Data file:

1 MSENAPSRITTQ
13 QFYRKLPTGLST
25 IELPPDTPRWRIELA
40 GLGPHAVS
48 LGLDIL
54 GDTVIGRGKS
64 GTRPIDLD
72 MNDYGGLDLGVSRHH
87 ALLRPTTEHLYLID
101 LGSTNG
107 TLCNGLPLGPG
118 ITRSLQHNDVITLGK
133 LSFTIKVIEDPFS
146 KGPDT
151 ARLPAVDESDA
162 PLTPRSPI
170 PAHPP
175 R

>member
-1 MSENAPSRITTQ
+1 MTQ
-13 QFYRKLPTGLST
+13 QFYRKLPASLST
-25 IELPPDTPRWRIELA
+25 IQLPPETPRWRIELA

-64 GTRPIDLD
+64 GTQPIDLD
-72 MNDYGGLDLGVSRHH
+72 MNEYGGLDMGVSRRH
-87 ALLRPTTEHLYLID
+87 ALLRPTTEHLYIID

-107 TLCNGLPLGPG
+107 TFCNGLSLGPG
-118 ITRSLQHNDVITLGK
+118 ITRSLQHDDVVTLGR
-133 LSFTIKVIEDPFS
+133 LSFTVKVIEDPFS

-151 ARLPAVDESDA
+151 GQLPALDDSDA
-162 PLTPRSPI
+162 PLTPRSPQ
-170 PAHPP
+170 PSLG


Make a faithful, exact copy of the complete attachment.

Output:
1 MSENAPSRITTQ
13 QFYRKLPTGLST
25 IELPPDTPRWRIELA
40 GLGPHAVS
48 LGLDIL
54 GDTVIGRGKS
64 GTRPIDLD
72 MNDYGGLDLGVSRHH
87 ALLRPTTEHLYLID
101 LGSTNG
107 TLCNGLPLGPG
118 ITRSLQHNDVITLGK
133 LSFTIKVIEDPFS
146 KGPDT
151 ARLPAVDESDA
162 PLTPRSPI
170 PAHPP
175 R

>member
-1 MSENAPSRITTQ
+1 MTQ
-13 QFYRKLPTGLST
+13 QFYRKLPASLST
-25 IELPPDTPRWRIELA
+25 IQLPPETPRWRIELA

-64 GTRPIDLD
+64 GTQPIDLD
-72 MNDYGGLDLGVSRHH
+72 MNEYGGLDMGVSRRH
-87 ALLRPTTEHLYLID
+87 ALLRPTTEHLYIID

-107 TLCNGLPLGPG
+107 TFCNGLSLGPG
-118 ITRSLQHNDVITLGK
+118 ITRSLQHDDVVTLGR
-133 LSFTIKVIEDPFS
+133 LSFTVKVIEDPFS

-151 ARLPAVDESDA
+151 GQLPALDDSDA
-162 PLTPRSPI
+162 PLTPRSPQ
-170 PAHPP
+170 PSLG